Yes!

 

I've got an early-2000s Trek XO-1, bought new, specifically for commuting and weekend road/trail rides.  Stiff frame, upright geometry, takes a wider tire, all of which I wanted.

 

Newer, higher-end cross bikes are a lot less attractive.  For commuting, I don't want carbon anything, don't want radial-spoke wheels (or any wheel with fewer than 36 spokes).  Day after day of climbing hills and pounding over sometimes crappy pavement (or curbs) under my 220 lbs puts a strong premium on stiffness, strength, and durability.

 

It's not a go-fast road bike (I had an old Tommaso for a while, but had to give it back :(), not a mountain bike, but it has been great as a commuter/utility bike.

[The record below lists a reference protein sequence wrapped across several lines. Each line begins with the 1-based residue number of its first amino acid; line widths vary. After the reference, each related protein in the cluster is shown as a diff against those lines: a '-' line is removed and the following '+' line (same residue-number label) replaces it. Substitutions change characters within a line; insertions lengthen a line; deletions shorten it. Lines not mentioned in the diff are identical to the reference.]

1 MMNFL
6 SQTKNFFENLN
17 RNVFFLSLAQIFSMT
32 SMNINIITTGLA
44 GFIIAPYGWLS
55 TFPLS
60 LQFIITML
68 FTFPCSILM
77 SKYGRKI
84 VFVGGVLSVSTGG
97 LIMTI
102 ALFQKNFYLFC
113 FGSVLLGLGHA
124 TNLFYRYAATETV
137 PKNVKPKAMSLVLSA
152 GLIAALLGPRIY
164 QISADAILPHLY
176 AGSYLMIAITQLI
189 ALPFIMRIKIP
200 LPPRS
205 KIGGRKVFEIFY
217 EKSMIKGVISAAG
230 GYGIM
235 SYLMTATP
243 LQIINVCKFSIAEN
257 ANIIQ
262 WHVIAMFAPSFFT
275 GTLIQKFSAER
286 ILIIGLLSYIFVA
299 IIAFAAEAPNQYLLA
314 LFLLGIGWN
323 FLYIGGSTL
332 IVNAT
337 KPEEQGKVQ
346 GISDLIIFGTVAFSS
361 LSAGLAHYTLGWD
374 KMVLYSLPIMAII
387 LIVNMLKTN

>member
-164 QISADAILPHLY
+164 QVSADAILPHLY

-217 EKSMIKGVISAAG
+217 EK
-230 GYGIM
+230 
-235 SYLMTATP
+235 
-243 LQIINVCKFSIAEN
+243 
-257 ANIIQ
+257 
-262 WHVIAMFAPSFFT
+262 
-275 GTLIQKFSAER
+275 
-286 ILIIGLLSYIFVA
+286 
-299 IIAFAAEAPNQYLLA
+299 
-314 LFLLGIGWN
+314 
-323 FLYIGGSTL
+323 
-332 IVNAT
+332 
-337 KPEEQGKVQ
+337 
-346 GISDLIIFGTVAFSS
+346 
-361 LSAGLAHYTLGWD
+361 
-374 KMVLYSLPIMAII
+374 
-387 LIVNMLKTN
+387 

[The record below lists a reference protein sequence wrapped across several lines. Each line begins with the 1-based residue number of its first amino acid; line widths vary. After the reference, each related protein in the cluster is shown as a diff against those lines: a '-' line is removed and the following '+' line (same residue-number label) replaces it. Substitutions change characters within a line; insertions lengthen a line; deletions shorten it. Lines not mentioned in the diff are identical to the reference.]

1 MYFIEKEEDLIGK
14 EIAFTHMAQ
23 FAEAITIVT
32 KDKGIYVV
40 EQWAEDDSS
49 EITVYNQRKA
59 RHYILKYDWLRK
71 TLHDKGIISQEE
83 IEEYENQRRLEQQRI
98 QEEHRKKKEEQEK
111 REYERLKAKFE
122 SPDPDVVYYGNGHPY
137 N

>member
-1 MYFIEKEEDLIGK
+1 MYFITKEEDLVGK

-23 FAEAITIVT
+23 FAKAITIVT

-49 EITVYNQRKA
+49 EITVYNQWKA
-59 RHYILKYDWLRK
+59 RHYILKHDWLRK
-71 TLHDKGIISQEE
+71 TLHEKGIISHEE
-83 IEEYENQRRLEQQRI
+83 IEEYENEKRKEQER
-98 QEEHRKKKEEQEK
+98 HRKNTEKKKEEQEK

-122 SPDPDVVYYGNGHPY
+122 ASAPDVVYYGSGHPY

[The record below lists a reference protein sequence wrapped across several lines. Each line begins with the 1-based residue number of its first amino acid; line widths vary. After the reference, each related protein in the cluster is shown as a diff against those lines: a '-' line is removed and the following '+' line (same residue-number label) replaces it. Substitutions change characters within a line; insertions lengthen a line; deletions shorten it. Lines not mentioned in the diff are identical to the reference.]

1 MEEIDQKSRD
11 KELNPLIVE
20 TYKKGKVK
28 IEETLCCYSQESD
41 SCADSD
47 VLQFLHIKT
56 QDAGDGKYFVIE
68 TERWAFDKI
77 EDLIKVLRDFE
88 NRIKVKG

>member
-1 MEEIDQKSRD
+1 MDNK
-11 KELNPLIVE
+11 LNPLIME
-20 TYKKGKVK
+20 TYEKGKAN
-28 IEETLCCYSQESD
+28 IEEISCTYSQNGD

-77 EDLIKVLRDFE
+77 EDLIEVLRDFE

post #11 of 13

I have a friend who rides cyclocross. He's in amazing shape with legs of steel. His go slow days are my fast days. I was surprised at the skill level needed to ride his cyclocross bike on our local MTB trails. Some of these guys have skills. I find this amazing. 

 

 

post #12 of 13

Some mad skillz right there on the steps, sweeeet!

 

Here's another amazing display of skills: CX in Whistler bike park.  Check out the looks he gets by all the MTB'ers LOL.

 

 


Edited by Gunnerbob - 9/22/15 at 4:33pm
post #13 of 13

I used to do catwalks on my road bikes.  Endos..bunny hops..curb hops..stairs..yeah, I could do it.  Was it as much fun as on a mountain bike?  Nope.  Challenging and rewarding when you can do it.  But horses for courses.